The Religious Studies Department at Chapman is dedicated to providing innovative and interdisciplinary courses that incorporate new directions in the study of religion and advances in scholarship. New additions to our curriculum include:
NEW COURSE FOR SPRING 2013!
Religion 329: Happiness: Exploring Its Spiritual and Rational Foundations
This course, taught by Prof. Gail Stearns and Adjunct Professor of Religious Studies, Prof. Jay Kumar, explores "happiness" as an underlying orientation to life, as defined and cultivated in the scriptures, practices and contemplative traditions of Judaism, Christianity, Islam, Hinduism and Buddhism and as understood through neuroscience and contemporary survey research findings. Click to view flyer.
Religion 335a: Hinduism and Religions of India
Dr. Phyllis Herman and Rev. Nancy Brink will lead a group of students to India in a 17-day, three credit course, to take place from January 7-24, 2013, with three days of on-campus lectures preceding the trip. The course is a study of the historical development of Hinduism and other religions in India; the texts, practices, and worldviews that characterize the various paths to liberation and salvation; and the dynamic interrelationships between followers of Hinduism, Jainism, Buddhism, Christianity, Islam, and Sikhism in this region.The new class will travel throughout India including locations such as New Delhi and Jaipur. For more information on the course, please read through the syllabus and description of the trip.
Religion 329: Health, Healing, and Wholeness in World Religions
This course, taught by Dr. Jay Kumar, explores unique conceptions of health and wholeness found in major world religions, articulated through myths, symbols, texts, archetypes, and healing traditions. Health paradigms and concepts of wholeness from both earlier and contemporary interpretations of the Bible, Qur’an, the Vedas, and Buddhist literature will be examined, and global healing traditions from antiquity to the present will be explored using a multidisciplinary approach that combines religious study, archetypal psychology, cosmology, philosophy, art and medical sciences. Click to view flyer.
Religion 324: Discovering the Self through the Gospel of Mark
Interpretation of the New Testament (Formerly Rel 305)
Join this journey into discovering the self through spiritual narrative, taught by Prof. Gail Stearns. In the first half of this course, learn to read the Gospel of Mark as a narrative of Jesus’ life. In the second half, read biographical accounts of additional spiritual leaders from Christianity and other religious traditions. And throughout the course, learn methods of discovering and writing your own spiritual narrative. Click to view flyer.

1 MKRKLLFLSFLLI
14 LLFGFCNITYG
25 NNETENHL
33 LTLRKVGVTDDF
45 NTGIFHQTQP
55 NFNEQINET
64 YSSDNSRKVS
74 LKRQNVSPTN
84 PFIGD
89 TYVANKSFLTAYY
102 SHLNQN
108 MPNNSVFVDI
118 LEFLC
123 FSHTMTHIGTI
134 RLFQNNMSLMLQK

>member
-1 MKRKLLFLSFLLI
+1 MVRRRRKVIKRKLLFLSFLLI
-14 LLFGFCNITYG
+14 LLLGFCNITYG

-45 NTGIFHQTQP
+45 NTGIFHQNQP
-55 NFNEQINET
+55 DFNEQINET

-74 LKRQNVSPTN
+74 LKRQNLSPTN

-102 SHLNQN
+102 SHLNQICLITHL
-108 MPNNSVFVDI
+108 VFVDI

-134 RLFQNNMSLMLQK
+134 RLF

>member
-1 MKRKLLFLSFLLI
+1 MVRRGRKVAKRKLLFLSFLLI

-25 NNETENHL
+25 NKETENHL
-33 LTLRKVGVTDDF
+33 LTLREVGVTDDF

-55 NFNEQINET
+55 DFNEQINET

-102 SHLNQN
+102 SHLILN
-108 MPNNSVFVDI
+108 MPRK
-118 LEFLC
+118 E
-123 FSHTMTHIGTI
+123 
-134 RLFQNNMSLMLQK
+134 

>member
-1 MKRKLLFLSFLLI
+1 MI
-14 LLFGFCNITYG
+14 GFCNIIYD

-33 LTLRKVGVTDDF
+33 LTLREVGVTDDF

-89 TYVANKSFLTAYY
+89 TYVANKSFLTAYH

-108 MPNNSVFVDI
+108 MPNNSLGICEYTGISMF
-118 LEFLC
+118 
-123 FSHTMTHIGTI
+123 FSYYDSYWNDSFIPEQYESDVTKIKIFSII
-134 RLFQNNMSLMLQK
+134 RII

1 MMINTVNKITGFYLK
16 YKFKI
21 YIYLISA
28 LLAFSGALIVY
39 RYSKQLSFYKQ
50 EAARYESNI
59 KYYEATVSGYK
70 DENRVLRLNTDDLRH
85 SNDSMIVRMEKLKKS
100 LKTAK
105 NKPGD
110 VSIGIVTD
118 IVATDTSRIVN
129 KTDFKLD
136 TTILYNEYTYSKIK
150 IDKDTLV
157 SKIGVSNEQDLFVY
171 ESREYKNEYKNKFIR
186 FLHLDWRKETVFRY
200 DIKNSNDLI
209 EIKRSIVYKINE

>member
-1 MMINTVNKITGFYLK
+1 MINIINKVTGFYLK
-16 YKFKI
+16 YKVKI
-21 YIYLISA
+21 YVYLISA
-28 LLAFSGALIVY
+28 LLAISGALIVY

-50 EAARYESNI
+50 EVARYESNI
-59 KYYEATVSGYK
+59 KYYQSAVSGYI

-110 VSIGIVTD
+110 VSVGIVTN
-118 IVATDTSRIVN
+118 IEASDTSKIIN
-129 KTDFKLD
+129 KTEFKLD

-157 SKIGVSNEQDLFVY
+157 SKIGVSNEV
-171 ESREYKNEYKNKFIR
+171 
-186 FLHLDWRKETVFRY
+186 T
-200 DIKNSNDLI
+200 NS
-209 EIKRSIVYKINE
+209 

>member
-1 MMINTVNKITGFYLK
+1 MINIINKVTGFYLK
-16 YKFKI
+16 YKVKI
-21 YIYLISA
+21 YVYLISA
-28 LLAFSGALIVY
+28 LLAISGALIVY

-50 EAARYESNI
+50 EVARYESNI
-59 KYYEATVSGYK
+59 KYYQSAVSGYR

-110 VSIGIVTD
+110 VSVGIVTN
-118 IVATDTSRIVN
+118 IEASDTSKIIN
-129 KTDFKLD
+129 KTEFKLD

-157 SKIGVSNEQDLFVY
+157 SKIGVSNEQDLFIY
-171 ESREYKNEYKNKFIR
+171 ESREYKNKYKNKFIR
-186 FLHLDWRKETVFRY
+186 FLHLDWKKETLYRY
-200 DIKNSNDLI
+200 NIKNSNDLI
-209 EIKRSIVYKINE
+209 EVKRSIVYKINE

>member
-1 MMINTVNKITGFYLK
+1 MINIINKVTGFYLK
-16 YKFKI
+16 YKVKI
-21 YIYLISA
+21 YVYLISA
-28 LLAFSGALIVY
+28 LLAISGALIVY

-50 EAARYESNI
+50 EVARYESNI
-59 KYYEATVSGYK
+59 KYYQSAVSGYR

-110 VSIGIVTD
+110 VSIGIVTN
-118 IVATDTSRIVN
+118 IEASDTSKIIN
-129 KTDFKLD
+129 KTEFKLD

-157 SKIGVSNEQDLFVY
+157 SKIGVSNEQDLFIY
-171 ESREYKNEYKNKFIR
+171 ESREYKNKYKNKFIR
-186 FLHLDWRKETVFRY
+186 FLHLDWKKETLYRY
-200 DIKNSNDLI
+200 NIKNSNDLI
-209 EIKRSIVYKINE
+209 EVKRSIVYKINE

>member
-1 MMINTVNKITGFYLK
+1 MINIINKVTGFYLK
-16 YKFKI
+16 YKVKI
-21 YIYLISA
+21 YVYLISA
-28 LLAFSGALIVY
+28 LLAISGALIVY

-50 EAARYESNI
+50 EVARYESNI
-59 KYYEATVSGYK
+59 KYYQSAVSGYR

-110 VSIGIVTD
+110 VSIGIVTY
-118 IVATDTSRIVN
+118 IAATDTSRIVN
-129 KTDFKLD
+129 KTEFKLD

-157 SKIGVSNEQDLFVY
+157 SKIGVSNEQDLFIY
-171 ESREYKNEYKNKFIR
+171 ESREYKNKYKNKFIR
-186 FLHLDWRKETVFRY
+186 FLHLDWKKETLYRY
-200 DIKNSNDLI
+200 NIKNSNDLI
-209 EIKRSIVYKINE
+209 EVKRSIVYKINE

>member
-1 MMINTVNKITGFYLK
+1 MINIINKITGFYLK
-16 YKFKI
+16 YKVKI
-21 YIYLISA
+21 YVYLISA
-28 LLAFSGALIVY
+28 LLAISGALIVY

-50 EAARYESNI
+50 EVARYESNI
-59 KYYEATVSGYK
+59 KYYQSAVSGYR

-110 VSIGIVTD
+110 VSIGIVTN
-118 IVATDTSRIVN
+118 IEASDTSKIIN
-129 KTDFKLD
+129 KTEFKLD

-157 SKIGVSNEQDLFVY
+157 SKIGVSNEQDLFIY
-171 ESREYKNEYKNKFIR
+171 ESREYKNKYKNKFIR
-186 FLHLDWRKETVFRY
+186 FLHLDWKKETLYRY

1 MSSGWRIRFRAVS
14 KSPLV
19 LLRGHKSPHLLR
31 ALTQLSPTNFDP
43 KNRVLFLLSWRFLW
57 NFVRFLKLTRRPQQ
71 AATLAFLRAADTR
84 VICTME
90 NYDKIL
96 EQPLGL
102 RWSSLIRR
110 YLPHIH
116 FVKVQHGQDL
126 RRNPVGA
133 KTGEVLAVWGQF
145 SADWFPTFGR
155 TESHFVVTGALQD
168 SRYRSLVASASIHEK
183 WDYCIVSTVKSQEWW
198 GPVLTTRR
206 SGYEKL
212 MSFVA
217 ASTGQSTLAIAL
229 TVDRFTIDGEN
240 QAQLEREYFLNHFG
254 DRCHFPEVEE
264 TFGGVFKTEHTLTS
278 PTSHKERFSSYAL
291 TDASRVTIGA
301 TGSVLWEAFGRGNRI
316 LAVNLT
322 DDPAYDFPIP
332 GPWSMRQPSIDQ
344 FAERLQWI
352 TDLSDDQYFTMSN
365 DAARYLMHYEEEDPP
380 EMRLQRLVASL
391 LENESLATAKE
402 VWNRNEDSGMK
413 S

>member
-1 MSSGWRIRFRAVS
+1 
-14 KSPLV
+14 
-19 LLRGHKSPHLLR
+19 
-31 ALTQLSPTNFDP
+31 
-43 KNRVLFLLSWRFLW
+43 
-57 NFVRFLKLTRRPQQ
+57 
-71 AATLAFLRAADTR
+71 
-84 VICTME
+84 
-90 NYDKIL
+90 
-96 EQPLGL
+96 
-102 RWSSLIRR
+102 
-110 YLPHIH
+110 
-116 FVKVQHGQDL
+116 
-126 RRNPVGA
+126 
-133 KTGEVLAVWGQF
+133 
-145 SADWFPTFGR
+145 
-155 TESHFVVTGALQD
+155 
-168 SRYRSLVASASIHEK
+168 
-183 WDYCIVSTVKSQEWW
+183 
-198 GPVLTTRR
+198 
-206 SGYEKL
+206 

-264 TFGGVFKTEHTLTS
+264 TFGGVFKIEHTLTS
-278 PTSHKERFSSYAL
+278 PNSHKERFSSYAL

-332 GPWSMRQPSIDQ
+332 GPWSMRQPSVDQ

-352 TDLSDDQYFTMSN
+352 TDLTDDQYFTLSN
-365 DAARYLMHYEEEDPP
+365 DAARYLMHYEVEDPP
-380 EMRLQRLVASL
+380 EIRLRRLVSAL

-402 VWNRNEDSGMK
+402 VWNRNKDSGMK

Rel. 380: Law and Religion
Professor Lorin Geitner of the Chapman Law School will teach this course exploring the place and nature of law within a wide range of major religious traditions and cultures around the world, as well as laws about religion, particularly in the U.S. context, including the history of the First Amendment religion clauses and religious issues in American case law. Current debates related to issues of religion in law will be addressed such as capital punishment, gay marriage and teaching of religion in public schools. Click to view flyer.
Religion 213: Judaism: History and Religion
This course traces the history, beliefs, literature and practices of Judaism from its beginnings in the biblical period to modernity. Taught by archaeologist and historian of ancient Israel Prof. Julye Bidmead. Click to view flyer.
Religion 214: Introduction to Christianity
This course, taught by Prof. Rafael Luévano, provides a historical introduction to Christianity, including important events, key figures, defining beliefs, and theological perspectives, as well as the forms and expressions of Christianity, including contemporary ones. The divides between Western Catholic, Orthodox, and Protestant traditions will be considered and various theological methods and schools will be explored, including modern Christian theological movements.
Honors 366: Deities and Demons: Ancient and Modern
Students in the University Honors Program are invited to embark on a journey with Prof. Julye Bidmead to ancient Mesopotamia through an examination of myths and rituals from the “cradle of civilization.” Our journey moves thematically through the literature exploring creation, afterlife, deities, magic, witchcraft, sexuality, and gender roles, with special attention to modern expressions of these ancient themes. This Honors course counts for religious studies credit. Click to view flyer.